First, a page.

Malaysia's migrant workers

APRIL 16 — In every nation, there are groups which are excluded in order that social order can sustain itself.

There is a political price some segments of the country must pay so everyone else can go about their ordinary lives.

In Malaysia, as in many other developing countries, these would include the poor, the indigenous peoples (or orang asli) and, alas, the foreign nationals.

The “Bangla” man who vacuums our cars, the South Indian who sweeps the cinema floors, the Nepalese who guards our condominiums and the “Indons” who lay the bricks which add up to our cloud-scraper ─ all these people aren’t exactly, shall we say, first-class citizens.

In 2013, people began calling them “phantom voters” or “haunt”, but it’s tragic that even before any of the alleged election controversies, our migrant workers were already invisible.

Even today we see them but choose not to. We walk past them but might as well be walking “through” them. We need them to do those tasks we’d rather not, but beyond that their existence means less to us than what’s for lunch.

I recall speaking to a man cleaning the cinema floor one evening. He told me in tears that he had been working in the country for almost two years and hadn’t had a chance to return to Bangladesh to see his daughter. As my daughter was barely a year old at the time, I truly felt for him.

The typical Malaysian within his first two years of work will immediately make three to four times what this guy gets, hardly worries about seeing his family (in fact, often chooses office time over home time) and never hears the stories of these people (see note 1). We know little — and care less — about their families, their cultures, their struggles, their pain.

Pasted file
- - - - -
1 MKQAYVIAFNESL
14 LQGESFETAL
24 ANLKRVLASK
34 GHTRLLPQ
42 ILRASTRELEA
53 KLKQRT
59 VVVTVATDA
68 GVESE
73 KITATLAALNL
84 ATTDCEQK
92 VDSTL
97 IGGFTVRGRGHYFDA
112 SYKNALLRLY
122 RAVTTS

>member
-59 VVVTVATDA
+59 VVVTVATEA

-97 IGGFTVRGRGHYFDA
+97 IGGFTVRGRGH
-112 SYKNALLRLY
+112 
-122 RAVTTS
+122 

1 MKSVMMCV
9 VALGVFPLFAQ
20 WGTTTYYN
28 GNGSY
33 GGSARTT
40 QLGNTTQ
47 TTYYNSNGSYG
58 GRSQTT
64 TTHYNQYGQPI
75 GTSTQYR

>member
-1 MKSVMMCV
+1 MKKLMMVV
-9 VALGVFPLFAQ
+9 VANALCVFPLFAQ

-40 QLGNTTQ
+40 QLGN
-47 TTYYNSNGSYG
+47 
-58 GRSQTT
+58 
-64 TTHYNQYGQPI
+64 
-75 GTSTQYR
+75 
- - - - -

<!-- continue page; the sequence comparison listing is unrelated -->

By pain I refer to their exploitation at the hands of middle-men who pocket a huge chunk of their visa fees, factory bosses who force them to work under terms and conditions not many Malaysians would accept, and abusive employers who treat them as stand-in punching bags.

Most heart-breaking, many of them suffer while longing for a home they only get to see once in a long while.

And yet by their stripes, we are kept healthy. Our cars are washed, floors kept clean, children kept safe, our food cooked, buildings built, etc.

Our migrant workers are largely invisible, kept out of sight, refused a social presence yet critical for the running of our nation. Malaysia needs them but excludes them. The excrement that we dispose of quietly and in private is the very same substance that nurtures our national body.

Anyway, either my Googling skills are terrible or these workers aren’t given much of a priority in the political parties’ manifestos cum charters.

Of course these workers don’t get to cast a vote, but that’s also true of God and the trees but you can bet voters aren’t ignoring the spiritual realms and the environment. The bottom line, of course, is that I think our migrant workers deserve better welfare while they contribute to the development of the country.

Can the Opposition offer these people more this year?

We must, as a nation, stop treating them like something we can’t wait to flush away. Nobody should be a “part of no part.”

Because justice-loving Malaysians and migrant workers in Malaysia have a common bond, a “one language”: We all share in the universality of struggle, of personal/national trauma.

Hopefully this transnational vulnerability can also affirm our neighbourliness, the willingness to help another nation-in-migration “fit in” better to ours. Both before and after May 9 this year.

Note 1: A great place to start if we’re keen on learning more about these workers’ narratives is Parthian Muniandy’s Politics of the Temporary: An Ethnography of Migrant Life in Urban Malaysia (Petaling Jaya: SIRD, 2014).

*This is the personal opinion of the columnist.

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